-  Modern CA 132 west to I-580.
-  Modern I-580 west to I-80.
-  Modern I-80 east to I-505.
-  Modern I-505 to I-5.

As the second Interstate System was being drafted the path of I-5 was shifted to the western part of San Joaquin Valley which was planned as Legislative Route 238.  I-5W was planned to split from I-5 at the p…

Old Stage Road; the "real" El Camino Real and predecessor route to US Route 101 on the San Juan Grade

This past month I stopped in San Juan Bautista to hike the Juan Bautista De Anza Trail on the closed Old Stage Road.  Old Stage Road as part of the Spanish El Camino Real to cross the Gabilan Range between San Juan Bautista and Salinas Valley.



Part 1; the history of El Camino Real and Old Stage Road

The Gabilan Range between what is now San Juan Bautista and Salinas Valley was first explored during the second Juan Bautista De Anza Expedition of Las Californias.  While the De Anza expedition likely crossed very close to the present alignment of Old Stage Route their exact path isn't clear.  Juan Bautista De Anza noted the following in his journal while passing near present day San Juan Bautista on March 24, 1776:

"In the valley we saw many antelopes and white grey geese.  In the same valley we found an arroyo...and then came to a village in which I counted about twenty tule huts.  But the only two people we saw were two Indians who came out to the road and presented us with thr…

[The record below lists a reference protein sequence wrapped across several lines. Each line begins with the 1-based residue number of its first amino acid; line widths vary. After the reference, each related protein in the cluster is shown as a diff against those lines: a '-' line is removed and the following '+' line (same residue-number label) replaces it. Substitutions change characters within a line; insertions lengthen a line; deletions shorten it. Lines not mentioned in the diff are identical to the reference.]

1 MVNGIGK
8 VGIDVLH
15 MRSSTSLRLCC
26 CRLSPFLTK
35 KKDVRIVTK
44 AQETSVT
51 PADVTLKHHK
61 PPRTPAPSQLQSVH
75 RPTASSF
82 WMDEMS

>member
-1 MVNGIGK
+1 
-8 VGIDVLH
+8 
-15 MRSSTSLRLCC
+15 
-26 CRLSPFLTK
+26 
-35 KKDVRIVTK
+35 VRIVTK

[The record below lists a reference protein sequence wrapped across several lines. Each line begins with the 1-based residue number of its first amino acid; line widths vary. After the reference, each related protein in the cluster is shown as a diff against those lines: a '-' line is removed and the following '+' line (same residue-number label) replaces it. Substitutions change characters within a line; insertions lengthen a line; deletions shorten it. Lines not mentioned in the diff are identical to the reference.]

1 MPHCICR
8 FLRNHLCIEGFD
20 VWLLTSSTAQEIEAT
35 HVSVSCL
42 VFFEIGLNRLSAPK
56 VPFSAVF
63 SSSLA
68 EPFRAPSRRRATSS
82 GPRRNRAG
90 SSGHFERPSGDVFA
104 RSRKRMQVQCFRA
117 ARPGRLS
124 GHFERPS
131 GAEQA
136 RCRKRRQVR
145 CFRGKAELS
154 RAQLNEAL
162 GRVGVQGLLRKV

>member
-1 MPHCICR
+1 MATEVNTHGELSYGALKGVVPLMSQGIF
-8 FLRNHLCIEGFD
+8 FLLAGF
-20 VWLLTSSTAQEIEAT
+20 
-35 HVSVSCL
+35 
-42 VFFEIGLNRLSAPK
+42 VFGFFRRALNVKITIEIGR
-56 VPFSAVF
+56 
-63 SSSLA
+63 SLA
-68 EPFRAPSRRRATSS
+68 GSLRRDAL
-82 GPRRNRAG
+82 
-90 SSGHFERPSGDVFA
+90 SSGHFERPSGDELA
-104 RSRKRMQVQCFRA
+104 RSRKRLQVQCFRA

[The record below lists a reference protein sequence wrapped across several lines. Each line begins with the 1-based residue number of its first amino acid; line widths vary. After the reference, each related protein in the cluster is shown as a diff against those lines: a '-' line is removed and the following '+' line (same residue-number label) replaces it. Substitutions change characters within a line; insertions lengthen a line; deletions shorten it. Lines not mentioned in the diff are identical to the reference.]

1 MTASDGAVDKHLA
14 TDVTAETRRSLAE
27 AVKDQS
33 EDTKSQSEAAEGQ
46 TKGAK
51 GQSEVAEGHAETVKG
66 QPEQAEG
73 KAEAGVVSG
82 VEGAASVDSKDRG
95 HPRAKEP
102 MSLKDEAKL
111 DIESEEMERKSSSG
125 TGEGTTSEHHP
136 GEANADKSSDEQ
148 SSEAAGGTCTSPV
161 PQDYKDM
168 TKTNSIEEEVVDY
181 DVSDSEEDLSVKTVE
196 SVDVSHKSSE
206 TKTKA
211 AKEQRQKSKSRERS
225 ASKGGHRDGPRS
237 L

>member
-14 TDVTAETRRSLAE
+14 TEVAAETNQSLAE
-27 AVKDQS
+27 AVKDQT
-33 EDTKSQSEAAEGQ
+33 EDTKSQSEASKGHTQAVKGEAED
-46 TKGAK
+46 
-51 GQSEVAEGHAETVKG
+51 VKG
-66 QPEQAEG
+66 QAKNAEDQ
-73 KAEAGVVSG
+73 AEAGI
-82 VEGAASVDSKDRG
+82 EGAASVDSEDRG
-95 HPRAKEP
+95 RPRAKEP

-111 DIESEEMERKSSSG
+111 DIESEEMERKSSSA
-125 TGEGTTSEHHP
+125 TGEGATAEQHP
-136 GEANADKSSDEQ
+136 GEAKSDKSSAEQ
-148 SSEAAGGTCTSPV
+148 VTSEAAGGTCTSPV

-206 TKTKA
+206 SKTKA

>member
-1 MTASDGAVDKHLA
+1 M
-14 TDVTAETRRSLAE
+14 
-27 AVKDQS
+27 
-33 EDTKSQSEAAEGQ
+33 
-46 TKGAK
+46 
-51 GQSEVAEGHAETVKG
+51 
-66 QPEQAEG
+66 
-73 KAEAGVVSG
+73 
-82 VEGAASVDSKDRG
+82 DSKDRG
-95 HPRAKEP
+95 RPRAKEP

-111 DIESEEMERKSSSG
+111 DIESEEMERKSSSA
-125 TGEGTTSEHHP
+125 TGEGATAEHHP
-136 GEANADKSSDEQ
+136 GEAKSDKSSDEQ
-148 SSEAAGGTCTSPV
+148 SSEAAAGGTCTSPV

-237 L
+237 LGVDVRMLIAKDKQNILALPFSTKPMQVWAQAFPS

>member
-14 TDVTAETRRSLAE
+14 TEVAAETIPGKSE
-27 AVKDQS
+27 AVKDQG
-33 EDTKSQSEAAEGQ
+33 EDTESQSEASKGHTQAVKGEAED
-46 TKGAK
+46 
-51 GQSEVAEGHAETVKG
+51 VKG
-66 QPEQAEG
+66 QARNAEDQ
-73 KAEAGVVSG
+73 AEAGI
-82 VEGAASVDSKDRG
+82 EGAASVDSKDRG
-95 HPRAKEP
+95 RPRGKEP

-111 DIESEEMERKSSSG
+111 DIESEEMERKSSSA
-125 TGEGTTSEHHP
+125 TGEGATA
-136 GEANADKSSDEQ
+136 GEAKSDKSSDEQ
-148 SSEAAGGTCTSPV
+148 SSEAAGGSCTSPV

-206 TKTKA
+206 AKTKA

Caledonia Bridge - Caledonia, Ontario

The Caledonia Bridge, also known as the Argyle Street Bridge, is the longest rainbow arch bridge in the Province of Ontario. Spanning 700 feet across, the Caledonia Bridge includes an impressive nine arches. Opened to traffic on November 19, 1927, the bridge crosses the scenic Grand River in the Haldimand County town of Caledonia.  Caledonia Bridge was the first, and is now the only nine span bridge in Canada. The arches along the bridge tower over most passing vehicles. King's Highway 6 also once crossed this bridge, before the Caledonia Bypass was opened in 1982.

The site where the current Caledonia Bridge is located has a long history of being the location of a noteworthy bridge. In fact, the existing bridge replaced a large, six arch Whipple Arch truss bridge that was built in 1875 along the old Plank Road between Port Dover and Hamilton. Each of those spans were 105 feet (32 meters) in length. A large brick toll keepers residence was also built near the north end of this bri…